BANGKOK: Thailand’s military government is to shelve a plan to sell 200,000 tonnes of rubber from stocks and will focus on measures to increase domestic consumption to shore up prices, government officials said on Wednesday.
Postponing the sale could take some pressure off a market already reeling from oversupply and concerns over economic growth in top consumer China. The supply glut has helped drag down tyre grade prices to their lowest in five years.
“It’s not an appropriate time to sell the stocks now and we are assigned (by the military government) to figure out measures to shore up prices as the first priority,” said a senior Agriculture Ministry official, who asked not to be named.
He said the proposed sale had been put on hold “indefinitely”.
The previous civilian caretaker government had intended to sell rubber stocks it had bought from farmers during an intervention programme to prop up prices that ran from October 2012 to May 2013.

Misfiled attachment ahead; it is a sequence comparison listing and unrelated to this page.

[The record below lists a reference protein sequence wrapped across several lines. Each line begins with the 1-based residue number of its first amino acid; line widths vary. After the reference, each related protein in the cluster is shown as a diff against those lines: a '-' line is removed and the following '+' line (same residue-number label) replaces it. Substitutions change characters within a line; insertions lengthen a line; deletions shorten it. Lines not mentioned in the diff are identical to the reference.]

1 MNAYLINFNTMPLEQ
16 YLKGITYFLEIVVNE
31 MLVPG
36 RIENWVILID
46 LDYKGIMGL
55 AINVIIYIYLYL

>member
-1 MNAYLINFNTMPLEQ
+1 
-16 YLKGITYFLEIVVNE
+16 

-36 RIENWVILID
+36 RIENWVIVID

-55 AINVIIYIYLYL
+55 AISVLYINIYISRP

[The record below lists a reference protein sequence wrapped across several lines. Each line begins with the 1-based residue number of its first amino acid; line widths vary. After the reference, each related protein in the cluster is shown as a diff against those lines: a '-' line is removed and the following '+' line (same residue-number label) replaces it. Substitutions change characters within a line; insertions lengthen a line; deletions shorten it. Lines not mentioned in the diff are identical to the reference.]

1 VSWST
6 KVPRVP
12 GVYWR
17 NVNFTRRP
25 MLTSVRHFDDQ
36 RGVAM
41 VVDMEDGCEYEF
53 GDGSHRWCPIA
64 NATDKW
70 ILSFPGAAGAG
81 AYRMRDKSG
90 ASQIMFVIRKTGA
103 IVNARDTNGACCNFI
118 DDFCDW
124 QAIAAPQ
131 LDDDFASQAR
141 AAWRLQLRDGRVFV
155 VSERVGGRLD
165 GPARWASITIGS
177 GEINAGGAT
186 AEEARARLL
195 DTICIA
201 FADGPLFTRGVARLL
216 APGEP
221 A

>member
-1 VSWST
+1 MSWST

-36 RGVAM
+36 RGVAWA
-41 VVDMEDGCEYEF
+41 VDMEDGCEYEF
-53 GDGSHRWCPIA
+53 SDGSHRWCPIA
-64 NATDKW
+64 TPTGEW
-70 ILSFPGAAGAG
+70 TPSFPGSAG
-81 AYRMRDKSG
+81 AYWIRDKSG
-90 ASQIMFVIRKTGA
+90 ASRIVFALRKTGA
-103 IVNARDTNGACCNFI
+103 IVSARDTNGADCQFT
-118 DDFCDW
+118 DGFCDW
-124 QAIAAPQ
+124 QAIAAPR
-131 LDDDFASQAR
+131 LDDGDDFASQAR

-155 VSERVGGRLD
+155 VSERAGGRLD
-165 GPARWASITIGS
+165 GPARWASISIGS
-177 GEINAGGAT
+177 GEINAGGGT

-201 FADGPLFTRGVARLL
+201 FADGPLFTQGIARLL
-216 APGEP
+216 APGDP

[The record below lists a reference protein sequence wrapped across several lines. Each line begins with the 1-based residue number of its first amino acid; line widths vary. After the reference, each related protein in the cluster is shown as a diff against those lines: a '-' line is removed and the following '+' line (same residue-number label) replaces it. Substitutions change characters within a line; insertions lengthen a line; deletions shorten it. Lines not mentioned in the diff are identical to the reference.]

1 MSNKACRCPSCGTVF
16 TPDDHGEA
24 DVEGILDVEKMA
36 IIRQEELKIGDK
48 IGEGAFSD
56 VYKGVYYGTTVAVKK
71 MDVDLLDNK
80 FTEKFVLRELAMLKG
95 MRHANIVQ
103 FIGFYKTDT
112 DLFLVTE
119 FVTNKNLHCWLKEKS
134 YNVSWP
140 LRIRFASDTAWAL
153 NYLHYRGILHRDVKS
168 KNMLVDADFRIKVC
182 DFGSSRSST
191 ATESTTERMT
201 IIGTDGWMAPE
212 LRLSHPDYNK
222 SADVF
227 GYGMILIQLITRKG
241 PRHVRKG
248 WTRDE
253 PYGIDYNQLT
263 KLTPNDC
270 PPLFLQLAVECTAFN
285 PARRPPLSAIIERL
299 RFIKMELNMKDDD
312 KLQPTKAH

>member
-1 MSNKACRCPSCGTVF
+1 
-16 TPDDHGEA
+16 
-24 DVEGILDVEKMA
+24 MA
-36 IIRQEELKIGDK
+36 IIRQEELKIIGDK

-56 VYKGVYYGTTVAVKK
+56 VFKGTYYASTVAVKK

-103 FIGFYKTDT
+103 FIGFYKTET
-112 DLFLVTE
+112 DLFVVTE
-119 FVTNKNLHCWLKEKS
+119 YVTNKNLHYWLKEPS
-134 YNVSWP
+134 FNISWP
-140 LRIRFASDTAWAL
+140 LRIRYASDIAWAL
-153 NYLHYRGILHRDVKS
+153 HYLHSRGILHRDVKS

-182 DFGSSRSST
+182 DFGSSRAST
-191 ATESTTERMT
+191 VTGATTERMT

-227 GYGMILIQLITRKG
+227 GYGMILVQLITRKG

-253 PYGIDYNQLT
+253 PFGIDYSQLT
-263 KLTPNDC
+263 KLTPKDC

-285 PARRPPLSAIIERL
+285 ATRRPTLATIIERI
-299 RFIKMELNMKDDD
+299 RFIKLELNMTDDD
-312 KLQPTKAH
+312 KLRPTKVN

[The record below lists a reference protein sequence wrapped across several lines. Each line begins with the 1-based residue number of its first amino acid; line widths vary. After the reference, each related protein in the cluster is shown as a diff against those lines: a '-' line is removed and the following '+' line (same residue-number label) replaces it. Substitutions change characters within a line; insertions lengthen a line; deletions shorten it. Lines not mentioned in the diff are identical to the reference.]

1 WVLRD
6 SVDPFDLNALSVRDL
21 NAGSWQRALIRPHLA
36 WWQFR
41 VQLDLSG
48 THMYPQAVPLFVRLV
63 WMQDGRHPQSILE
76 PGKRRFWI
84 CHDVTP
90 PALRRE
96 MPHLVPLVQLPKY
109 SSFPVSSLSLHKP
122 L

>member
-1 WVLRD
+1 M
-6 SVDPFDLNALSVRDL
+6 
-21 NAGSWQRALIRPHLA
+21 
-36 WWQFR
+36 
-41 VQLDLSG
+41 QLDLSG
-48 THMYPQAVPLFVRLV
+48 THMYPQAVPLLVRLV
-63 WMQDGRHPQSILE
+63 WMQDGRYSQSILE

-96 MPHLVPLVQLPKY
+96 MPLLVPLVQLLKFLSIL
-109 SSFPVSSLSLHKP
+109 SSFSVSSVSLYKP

However, no sales were made after farmers threatened to stage protests, saying the plan would put further downward pressure on prices, which have fallen about 25 percent so far this year.
A second government official, who had attended a meeting on ways to prop up prices, said the suspension of the proposed sale would be submitted next week for approval by the ruling National Council for Peace and Order.
Rubber supplies have been rising since mid-April, when farmers in major rubber producing countries resumed tapping after a one-month pause during the dry season when rubber trees stop producing latex.
The benchmark TOCOM rubber for November delivery slipped 0.1 yen to settle at 193.4 yen per kg on Wednesday.
Physical rubber prices have also fallen, with the benchmark Thai RSS3 falling 22% from early this year to US$1.90 per kg on Wednesday. – Reuters